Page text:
April 23, 2010 Re-Examining the Portolan Chart: History, Navigation and Science

Conference at the Library of Congress on May 21

Press Contact: Donna Urschel (202) 707-1639
Public Contact: John Hessler (202) 707-7223

To the historian of cartography, the invention of the portolan chart is a major revolutionary moment in the history of mapping. This early map began as the workaday navigational tool of medieval mariners and later developed into a highly stylized and decorative art form. Yet the origin and development of the portolan chart is shrouded in mystery.

The Library of Congress will bring together scholars in an attempt to shed light on these important but poorly understood early maps. "Re-Examining the Portolan Chart: History, Navigation and Science" will be held from 9:30 a.m. to 3:30 p.m. on Friday, May 21, in the Coolidge Auditorium on the basement level of the Thomas Jefferson Building, 10 First St. S.E., Washington, D.C.

The conference is sponsored by the Library's Geography and Map Division and the Philip Lee Phillips Society. The event is free and open to the public, but reservations are required. For reservations, call 202-707-5218 or send an e-mail to specialevents@loc.gov.

The conference will include two sessions. The morning session, "History and Navigation," from 9:30 a.m. to 11:30 p.m., will feature three scholars who have conducted extensive historical research on portolan charts:

  • Evelyn Edson, professor emerita of history at Piedmont College, will present "The Marine Chart in the Mappamundi: Mapping the World in the Later Middle Ages."
  • Alison Sandman, assistant professor of history at James Madison University, will present "The Birth and Use of the Navigational Chart."
  • Richard Pflederer, an independent scholar from Williamsburg, Va., will present "The Portolan Chart: Dimensions of the Genre."

The afternoon session, "Analysis and Science," from 1:30 p.m. to 3:30 p.m., will feature two experts from the Library of Congress who apply the modern tools of imaging science and mathematical modeling to try to unlock some of the long-standing mysteries associated with these charts.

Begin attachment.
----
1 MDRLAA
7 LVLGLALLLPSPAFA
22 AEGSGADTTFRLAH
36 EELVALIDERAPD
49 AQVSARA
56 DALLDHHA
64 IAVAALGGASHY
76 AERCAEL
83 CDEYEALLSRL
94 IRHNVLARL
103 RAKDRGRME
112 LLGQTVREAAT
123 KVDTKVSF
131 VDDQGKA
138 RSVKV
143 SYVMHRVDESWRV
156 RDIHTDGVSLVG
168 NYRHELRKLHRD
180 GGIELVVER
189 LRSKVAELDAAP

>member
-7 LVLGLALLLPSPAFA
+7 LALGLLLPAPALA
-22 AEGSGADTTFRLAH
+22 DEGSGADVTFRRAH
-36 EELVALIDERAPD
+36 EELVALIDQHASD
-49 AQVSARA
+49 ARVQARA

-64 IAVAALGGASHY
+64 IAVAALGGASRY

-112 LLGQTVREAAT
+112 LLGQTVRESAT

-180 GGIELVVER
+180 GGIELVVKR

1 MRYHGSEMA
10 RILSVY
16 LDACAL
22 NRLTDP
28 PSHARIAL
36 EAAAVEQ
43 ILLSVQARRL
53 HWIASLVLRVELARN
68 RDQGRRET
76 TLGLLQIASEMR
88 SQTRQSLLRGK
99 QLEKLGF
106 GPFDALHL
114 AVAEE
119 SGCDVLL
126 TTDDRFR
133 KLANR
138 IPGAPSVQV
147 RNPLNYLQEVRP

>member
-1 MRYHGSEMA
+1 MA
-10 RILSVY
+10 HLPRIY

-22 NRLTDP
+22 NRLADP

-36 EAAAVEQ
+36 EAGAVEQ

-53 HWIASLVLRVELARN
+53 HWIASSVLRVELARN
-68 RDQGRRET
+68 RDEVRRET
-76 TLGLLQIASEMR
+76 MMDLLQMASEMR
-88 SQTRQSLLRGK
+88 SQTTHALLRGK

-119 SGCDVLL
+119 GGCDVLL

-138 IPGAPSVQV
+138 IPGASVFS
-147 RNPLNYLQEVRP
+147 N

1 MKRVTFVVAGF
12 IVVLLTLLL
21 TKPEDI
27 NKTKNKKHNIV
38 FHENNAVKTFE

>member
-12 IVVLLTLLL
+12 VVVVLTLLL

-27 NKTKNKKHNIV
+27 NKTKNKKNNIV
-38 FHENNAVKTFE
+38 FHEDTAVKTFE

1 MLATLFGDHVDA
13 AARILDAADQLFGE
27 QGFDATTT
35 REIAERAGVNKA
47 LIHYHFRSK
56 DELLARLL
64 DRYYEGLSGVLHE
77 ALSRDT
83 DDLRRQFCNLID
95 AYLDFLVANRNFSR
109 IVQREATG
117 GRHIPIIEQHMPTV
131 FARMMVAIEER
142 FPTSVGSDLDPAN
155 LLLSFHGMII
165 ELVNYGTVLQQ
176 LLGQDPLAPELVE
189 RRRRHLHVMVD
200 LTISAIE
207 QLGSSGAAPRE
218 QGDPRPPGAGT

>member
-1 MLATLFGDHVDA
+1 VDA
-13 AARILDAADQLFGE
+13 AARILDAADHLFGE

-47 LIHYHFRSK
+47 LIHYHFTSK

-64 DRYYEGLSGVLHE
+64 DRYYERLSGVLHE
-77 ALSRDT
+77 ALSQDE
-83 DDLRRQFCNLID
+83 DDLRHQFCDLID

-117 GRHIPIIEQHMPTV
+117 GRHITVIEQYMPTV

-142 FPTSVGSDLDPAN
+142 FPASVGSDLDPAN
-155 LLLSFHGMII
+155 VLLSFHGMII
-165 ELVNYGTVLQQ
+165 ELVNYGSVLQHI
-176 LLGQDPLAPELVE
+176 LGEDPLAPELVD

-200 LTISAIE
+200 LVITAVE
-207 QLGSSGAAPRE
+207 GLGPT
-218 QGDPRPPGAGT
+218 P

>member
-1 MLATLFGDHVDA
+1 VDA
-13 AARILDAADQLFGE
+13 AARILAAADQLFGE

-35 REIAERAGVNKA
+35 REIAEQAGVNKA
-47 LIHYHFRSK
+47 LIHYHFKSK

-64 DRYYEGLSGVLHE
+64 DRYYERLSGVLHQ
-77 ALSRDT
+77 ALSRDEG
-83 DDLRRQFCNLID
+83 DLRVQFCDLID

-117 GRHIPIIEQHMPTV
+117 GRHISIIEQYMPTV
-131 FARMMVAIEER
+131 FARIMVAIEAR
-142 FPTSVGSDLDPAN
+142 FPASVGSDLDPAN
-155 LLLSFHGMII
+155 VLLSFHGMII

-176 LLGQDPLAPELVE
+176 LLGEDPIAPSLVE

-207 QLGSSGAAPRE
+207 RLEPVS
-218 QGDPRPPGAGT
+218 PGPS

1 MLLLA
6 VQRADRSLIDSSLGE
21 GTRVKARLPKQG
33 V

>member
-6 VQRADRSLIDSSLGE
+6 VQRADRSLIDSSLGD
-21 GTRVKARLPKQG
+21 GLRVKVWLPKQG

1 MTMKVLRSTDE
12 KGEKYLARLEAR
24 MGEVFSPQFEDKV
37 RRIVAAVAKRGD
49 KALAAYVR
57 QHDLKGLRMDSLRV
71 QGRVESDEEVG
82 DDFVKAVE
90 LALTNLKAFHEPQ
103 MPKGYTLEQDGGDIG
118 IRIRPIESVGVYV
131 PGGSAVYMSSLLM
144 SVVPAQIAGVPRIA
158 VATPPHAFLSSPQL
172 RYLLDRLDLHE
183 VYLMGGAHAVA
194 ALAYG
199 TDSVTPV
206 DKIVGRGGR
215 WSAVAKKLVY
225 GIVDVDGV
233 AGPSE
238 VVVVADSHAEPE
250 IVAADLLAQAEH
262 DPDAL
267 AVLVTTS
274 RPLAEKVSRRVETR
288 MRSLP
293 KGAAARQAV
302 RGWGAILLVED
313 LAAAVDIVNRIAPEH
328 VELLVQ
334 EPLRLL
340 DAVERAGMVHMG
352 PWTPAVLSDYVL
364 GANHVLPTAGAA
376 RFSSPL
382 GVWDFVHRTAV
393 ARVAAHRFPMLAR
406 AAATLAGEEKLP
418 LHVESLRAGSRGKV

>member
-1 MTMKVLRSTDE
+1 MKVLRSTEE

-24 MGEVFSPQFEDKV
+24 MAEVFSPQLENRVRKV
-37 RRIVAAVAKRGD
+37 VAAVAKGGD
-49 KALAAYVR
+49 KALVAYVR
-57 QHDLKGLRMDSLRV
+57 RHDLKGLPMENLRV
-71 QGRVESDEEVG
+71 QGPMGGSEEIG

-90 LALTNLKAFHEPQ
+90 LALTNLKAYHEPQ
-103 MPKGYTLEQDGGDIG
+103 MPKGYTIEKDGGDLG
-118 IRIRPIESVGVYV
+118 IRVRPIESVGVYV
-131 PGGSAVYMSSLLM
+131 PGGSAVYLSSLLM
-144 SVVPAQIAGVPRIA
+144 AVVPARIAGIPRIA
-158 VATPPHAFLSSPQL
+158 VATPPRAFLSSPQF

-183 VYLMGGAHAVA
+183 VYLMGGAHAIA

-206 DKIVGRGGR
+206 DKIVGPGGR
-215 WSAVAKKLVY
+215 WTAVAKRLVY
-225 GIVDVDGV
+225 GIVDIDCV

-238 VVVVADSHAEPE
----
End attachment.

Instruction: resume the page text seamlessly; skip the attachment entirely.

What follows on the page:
• John Hessler, senior reference librarian in the Geography and Map Division, will present "Bi-dimensional Regression Revisited: Studying the Mathematical Structure and Form of the Portolan Chart." Hessler uses computer models and newly developed Riemannian metrics and radial basis functions to probe the accuracy and geometric form of portolan charts in a way never before attempted.
  • Fenella France, preservation scientist in the Preservation Research and Testing Division, will present "Scientific and Image Analysis of Portolan Charts: Preliminary Results and Methods." France will focus on hyperspectral imaging, X-ray fluorescence spectroscopy and the carbon dating of the Geography and Map Division's portolan collection.

The Philip Lee Phillips Society was established in 1995 as an association of collectors, geographers, historians and map enthusiasts, with a shared interest in supporting and promoting the programs and activities of the Geography and Map Division. The society's mission is to encourage financial donations, gifts and bequests to make the division's collections more widely known, and to help the division and its staff develop and preserve the cartographic collections of the Library of Congress.

The Library of Congress has the largest and most comprehensive collection of maps and atlases in the world, some 5.2 million cartographic items that date from the 14th century to the present time. The Library's map collections contain coverage for every country and subject, and include the works of the most famous mapmakers throughout history -- Ptolemy, Waldseemüller, Mercator, Ortelius and Blaeu. For more information, visit www.loc.gov/rr/geogmap/.


PR 10-093
ISSN 0731-3527